INVESTIGATIONS

Sheherezade Now: Iran’s Domestic Violence

An inside perspective on a high-risk attempt by Iranian activists to address an endemic issue with violence against women

  • © Shadi Ghadirian
  • © Shadi Ghadirian

If you are a victim of domestic violence in Iran, you have nowhere to turn, no laws to protect you and few institutions to support you. Still, out of shame or the fear of the consequences, few women dare to break the silence. Defying the obstacles, a network of activists resolved to address the issue. This project is about their fight – a hopeful but perilous undertaking in a repressive regime. It offers an intimate perspective on a society the West often sees through the lens of crisis and conflict reporting.

While the scale of the problem is unclear, it seems enormous. Every woman has a story to tell from her own life or that of someone close to her, it seems.  The last major investigation into domestic violence, conducted in 2004 by the Iranian government, indicated that 66 percent of women had experienced violence from their partner at some point. Our investigation suggests that the problem is endemic.

METHODS

When we started this investigation, international pressure on Iran was growing again. As a result, the repression of civil society also peaked. The activists we work with faced resistance not only from traditional elements within the society but also from the state. It was a setback for the women’s rights movement, which can easily be portrayed as a western-funded destabilizing effort by such regimes.

Nonetheless, with the help of a network of activists, we gathered 400 personal stories about domestic violence. The stories were often hand-written and came from all over the country, from women of all ages, from cities and rural areas. These intimate and intense accounts conveyed the full impact of the anguish and trauma suffered by victims of violence in Iranian homes. We translated them all in a bid to ensure that the evidence reaches a broader public and the problem evolves from a taboo in Iran to a global topic of discussion.

Based on these testimonies and additional research we produced a series of stories, including a podcast series in Farsi and Dutch. The three-part series, produced by podcast maker Misha Melita, went online on March 8, 2020, International Women’s Day. Its aim was to provide listeners with an inside perspective to the struggle of Iranian women facing violence in a country that offers them virtually no recourse for respite or justice.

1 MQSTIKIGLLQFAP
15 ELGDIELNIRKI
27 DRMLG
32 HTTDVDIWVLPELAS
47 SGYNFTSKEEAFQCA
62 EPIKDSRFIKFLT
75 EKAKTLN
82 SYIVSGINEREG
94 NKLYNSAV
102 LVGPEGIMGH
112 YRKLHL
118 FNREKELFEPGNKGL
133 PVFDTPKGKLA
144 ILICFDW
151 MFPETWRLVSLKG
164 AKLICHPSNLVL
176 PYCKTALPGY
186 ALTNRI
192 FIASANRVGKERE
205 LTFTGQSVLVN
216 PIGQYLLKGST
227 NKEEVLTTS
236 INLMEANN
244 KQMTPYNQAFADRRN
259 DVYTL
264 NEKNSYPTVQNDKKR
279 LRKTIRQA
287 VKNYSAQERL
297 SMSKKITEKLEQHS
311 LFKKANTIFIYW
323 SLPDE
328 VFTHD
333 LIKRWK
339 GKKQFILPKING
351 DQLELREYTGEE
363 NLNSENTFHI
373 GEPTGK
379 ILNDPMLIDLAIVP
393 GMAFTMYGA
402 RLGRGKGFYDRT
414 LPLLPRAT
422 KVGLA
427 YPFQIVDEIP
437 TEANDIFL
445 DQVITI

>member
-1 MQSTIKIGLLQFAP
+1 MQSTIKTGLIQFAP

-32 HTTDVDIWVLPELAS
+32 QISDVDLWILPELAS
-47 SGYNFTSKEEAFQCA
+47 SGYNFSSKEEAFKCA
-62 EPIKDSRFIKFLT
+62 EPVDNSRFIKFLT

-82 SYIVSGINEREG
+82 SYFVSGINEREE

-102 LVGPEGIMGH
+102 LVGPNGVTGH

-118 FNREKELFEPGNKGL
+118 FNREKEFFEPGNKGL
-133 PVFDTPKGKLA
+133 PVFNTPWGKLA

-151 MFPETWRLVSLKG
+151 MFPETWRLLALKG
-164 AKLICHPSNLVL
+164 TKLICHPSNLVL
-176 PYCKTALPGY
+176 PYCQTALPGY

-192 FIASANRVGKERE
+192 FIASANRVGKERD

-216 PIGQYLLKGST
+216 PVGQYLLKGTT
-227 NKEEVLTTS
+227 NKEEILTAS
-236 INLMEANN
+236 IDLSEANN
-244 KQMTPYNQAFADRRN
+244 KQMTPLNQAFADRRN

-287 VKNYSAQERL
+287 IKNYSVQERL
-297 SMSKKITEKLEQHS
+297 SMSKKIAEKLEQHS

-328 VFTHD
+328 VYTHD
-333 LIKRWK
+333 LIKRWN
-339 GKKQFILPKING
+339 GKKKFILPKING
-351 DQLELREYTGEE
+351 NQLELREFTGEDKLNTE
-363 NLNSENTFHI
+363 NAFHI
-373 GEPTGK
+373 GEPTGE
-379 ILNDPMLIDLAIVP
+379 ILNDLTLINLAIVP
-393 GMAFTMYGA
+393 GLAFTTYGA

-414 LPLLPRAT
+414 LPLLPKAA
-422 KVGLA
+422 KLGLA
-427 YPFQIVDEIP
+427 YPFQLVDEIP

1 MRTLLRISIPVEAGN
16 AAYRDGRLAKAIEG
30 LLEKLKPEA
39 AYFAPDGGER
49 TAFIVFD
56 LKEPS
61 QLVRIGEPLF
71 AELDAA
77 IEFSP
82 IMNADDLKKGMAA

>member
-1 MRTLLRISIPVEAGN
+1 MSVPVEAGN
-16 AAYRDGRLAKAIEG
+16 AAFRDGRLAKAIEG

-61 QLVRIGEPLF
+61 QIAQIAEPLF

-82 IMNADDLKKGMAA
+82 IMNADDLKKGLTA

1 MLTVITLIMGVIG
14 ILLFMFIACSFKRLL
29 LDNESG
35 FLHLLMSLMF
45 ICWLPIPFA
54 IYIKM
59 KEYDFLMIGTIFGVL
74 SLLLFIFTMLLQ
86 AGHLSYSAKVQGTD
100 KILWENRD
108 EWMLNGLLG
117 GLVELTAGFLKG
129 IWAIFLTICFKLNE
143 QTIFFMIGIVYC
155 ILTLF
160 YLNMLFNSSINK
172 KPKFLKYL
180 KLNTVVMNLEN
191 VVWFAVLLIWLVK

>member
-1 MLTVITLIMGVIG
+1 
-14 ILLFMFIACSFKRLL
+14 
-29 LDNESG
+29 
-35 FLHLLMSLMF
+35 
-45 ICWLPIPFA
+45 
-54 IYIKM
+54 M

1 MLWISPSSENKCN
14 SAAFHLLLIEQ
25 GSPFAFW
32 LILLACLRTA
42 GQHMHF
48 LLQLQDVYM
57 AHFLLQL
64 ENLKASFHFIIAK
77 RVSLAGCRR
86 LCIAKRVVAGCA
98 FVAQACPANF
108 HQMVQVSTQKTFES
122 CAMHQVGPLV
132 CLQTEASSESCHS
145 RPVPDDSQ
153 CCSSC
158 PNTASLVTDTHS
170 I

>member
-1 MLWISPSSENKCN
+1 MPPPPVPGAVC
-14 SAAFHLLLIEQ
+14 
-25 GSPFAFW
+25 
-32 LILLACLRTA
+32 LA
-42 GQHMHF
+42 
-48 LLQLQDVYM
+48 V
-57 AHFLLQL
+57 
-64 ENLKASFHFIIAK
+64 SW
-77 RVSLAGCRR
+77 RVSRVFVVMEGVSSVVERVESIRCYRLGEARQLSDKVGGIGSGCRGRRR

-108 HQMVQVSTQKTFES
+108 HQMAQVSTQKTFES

STORYLINES

The last time he nearly beat her to death. He locked the door, unplugged the phone, and started hitting Bita. It had happened before, but this time he didn’t stop. He hit her until she passed out and blood flowed from her mouth.

Bita is one of the characters we followed for this project. She married a friend of her brother’s at the age of 21. A man with a postgraduate education, a middle-class upbringing and a good job. The abuse started on day 2 of her wedding. Still, she tolerated it for eight years.

The neighbor must have heard her regularly, Bita thinks. But she never intervened. “That’s normal in Iran: we are afraid of the police and we see domestic violence as a private problem. Some may also have thought: this Bita is a modern woman, she will be fine. ”

This time, however, her husband was shocked when he saw what he had done to her. He called a friend, who took Bita to the hospital. There, a doctor said she was lucky to be alive. She decided not to go home but to recover with her parents. This time, she didn’t return.

Bita joined a network of female activists. They believe telling stories about domestic violence is a way to protect women against a violent fate, like Scheherazade, the narrator in the One Thousand and One Nights, who ultimately won the sympathy of her oppressor.

With the help of some lawyers, the activists also lobbied for a new bill. Their aim: to make domestic violence a criminal offense. Several members of parliament had tried this in 2013, but their efforts ended up diluted into a broad law on family matters which did not address the urgency of tackling domestic violence and gave little weight to the perspective of the victims.


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